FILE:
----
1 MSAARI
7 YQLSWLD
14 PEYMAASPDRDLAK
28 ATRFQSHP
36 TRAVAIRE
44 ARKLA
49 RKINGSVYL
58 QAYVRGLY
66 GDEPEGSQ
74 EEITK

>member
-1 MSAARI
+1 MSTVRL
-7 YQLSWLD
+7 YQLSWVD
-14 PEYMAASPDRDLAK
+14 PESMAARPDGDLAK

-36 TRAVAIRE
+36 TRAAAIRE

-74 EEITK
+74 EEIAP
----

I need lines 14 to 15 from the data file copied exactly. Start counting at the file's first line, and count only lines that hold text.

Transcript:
-7 YQLSWLD
+7 YQLSWVD